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The Dramatic Pause : Sometimes, You Gotta Let It Simmer

Effort is overrated. Have you ever noticed someone putting forth tremendous effort to improve a situation yet still failing to advance? It’s easy to believe that failure is a result of not enough effort, however, sometimes failure is a result of too much effort or a lack of understanding regarding how things “work.”

Effort is overrated. Have you ever noticed someone putting forth tremendous effort to improve a situation yet still failing to advance? It’s easy to believe that failure is a result of not enough effort, however, sometimes failure is a result of too much effort or a lack of understanding regarding how things “work.”

If you’re unable to improve a situation that seems to be getting progressively worse, perhaps you don’t fully understand how it works or how your efforts impact the outcome. Try pausing. Just stop. We can learn a lot about pausing from great creatives; the writers and their white spaces, the artists with their use of negative space, the entertainers and their dramatic pauses. Michael Jackson referred to it as “simmering” or bathing in the moonlight.

COMPENSATING FEEDBACK LOOPS

“The world is full of magic things, patiently waiting for our senses to grow sharper.”
― W.B. Yeats
One of the 11 truths of systems thinking, identified by Peter Senge, is “The harder you push, the harder the system pushes back.” In other words, the more you try to improve things, the more effort seems to be required, and the worse things can become. This is called compensating feedback. According to Senge, compensating feedback occurs when “well-intentioned interventions call forth responses from the system that offset the benefits of the intervention.” Here’s an example of compensating feedback:

Quit smoking suddenly–>Gain weight.–>Decreased self-esteem.–>Smoke to relieve the stress.

THE SECRET TO WINNING WHEN YOU CAN’T WIN FOR LOSING

Instead of forcing more action, try stopping. Pause, step back and observe the situation before trying to enforce change. Develop the confidence to observe what happens without additional effort. Pausing will help you to sharpen your senses, learn something new, identify bootlenecks & barriers to change, realize new approaches, discover new paths, or even experience some magic. So slow down. Maybe even stop. For maximum and lasting impact, a slow, gradual approach works better than a forceful or toilsome effort. Let go and let it flow.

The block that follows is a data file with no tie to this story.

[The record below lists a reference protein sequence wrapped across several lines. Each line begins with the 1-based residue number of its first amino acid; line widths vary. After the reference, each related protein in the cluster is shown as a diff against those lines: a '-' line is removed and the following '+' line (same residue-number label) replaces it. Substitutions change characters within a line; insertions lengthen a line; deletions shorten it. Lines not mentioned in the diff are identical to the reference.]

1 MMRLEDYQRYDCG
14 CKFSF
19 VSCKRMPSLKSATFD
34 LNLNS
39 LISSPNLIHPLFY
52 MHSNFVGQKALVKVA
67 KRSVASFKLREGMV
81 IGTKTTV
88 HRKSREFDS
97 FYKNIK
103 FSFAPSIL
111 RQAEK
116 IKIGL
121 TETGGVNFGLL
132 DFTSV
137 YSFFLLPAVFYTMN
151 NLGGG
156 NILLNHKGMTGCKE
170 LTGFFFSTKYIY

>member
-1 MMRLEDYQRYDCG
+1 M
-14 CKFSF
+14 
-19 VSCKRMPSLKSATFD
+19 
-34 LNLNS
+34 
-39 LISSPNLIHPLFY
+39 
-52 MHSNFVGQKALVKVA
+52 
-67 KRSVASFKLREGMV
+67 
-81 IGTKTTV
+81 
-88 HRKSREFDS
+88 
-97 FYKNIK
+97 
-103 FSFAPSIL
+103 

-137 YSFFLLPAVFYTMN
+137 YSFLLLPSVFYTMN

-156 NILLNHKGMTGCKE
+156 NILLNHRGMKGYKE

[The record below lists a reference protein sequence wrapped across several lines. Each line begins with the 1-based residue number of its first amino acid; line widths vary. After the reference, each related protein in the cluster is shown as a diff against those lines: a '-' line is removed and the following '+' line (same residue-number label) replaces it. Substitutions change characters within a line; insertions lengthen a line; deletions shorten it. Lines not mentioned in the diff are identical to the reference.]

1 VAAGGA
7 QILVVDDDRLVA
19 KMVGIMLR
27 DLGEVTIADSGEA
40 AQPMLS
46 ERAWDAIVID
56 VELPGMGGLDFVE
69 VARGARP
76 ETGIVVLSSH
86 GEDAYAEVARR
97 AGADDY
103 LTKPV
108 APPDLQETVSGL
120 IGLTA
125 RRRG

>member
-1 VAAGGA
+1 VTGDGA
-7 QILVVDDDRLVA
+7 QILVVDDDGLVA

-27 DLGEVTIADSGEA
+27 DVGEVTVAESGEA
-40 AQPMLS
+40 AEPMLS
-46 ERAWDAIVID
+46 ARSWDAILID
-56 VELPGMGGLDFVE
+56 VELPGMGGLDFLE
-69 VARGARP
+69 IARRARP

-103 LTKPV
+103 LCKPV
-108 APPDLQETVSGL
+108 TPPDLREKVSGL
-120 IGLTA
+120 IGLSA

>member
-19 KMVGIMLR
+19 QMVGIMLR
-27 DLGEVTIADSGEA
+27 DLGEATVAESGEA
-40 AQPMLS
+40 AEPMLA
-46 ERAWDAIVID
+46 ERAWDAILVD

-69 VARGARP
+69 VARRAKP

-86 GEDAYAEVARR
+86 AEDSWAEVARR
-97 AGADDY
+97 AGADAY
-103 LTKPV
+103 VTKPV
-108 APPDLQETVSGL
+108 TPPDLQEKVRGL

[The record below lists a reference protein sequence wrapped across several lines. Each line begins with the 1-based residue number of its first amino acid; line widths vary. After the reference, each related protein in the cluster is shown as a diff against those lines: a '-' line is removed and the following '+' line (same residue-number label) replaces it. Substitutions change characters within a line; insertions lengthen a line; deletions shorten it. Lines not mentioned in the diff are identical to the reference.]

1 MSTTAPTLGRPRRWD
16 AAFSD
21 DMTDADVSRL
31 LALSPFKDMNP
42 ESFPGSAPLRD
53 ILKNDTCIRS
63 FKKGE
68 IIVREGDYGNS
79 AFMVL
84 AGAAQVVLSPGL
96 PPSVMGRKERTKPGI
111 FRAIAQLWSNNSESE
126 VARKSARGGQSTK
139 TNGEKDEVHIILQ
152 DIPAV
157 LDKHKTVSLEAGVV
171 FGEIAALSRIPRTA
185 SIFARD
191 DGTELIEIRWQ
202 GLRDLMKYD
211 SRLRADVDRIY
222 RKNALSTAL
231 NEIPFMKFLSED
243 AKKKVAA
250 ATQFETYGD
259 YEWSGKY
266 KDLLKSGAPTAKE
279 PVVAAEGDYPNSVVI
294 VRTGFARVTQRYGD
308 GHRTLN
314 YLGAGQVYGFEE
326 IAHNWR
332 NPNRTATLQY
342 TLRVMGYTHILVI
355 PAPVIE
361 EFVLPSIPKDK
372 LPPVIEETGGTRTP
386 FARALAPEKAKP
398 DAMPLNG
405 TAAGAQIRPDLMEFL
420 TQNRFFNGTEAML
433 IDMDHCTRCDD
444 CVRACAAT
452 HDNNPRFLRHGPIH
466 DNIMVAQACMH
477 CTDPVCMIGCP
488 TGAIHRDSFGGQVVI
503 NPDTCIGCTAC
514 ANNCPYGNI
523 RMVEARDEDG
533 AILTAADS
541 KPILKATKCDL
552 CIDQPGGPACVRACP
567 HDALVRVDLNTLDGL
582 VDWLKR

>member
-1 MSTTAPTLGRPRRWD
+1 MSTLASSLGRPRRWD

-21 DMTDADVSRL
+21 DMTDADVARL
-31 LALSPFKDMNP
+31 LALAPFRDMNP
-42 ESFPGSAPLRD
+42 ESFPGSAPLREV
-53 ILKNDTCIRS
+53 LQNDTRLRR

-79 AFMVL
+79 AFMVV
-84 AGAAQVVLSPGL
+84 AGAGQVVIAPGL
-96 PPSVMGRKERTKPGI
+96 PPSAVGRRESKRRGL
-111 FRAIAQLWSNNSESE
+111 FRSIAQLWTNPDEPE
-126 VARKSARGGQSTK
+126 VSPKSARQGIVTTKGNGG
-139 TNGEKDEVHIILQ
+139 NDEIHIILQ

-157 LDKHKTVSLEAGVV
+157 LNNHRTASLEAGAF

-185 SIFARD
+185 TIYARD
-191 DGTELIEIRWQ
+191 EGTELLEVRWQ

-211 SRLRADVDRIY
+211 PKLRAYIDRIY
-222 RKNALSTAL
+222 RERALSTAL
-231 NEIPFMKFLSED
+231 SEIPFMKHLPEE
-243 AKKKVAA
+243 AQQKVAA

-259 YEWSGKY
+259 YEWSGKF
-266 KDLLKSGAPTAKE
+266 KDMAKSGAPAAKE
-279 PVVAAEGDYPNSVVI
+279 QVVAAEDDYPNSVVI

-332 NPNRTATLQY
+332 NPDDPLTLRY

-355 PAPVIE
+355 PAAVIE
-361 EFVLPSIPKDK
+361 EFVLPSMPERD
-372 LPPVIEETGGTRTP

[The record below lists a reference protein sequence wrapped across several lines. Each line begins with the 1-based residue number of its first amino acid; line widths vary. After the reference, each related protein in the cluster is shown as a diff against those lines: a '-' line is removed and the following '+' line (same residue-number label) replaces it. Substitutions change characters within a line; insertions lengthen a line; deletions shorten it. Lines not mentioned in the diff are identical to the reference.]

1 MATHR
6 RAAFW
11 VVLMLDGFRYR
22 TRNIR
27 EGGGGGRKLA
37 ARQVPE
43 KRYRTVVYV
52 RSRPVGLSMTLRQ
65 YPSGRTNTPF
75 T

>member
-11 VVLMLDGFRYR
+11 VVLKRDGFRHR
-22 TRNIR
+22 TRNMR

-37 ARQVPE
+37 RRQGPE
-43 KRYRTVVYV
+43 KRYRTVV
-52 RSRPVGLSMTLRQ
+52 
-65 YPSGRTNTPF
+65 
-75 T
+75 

Kishau Rogers

Kishau Rogers is an award-winning technology entrepreneur specializing in wrangling complexity using computer science, systems thinking, creativity, and common sense. She is the Founder & CEO of Time Study, Inc., a high-growth startup offering solutions for using machine learning, advanced natural language processing, and data science to automatically tell a story of how enterprise employees spend their time and its impact on the areas that matter. As the Founder and CEO of Time Study, Kishau is one of the first Black women in Virginia to raise millions in venture capital to scale her tech startup. She is also the owner of Websmith Studio and the editor of the bigThinking project, a resource for promoting the principles of systems thinking.

Kishau’s work is featured in Forbes, The Wall Street Journal, Entrepreneur, and Black Enterprise. In addition, she is a recipient of many awards, including the VCU Distinguished Alumni (in Computer Science), NAWBO Wells Fargo STEM award, the Lyn McDermid Community Impact Award, and the MBL Entrepreneur of the Year Award.

In her commitment to using technology as a tool for social good, she also serves as an advisor to organizations and initiatives like AI for Afrika, Think Of Us, WAAW Foundation, Level Up Ventures, Virginia Commonwealth University Department of Computer Science, the first U.S. White House Hackathon for Foster Care and SheHacks Africa, a software engineering intensive providing training to women & girls across Africa.

She holds a Computer Science degree and has over twenty-five years of experience in the technology industry and more than 15 years of entrepreneurial leadership.

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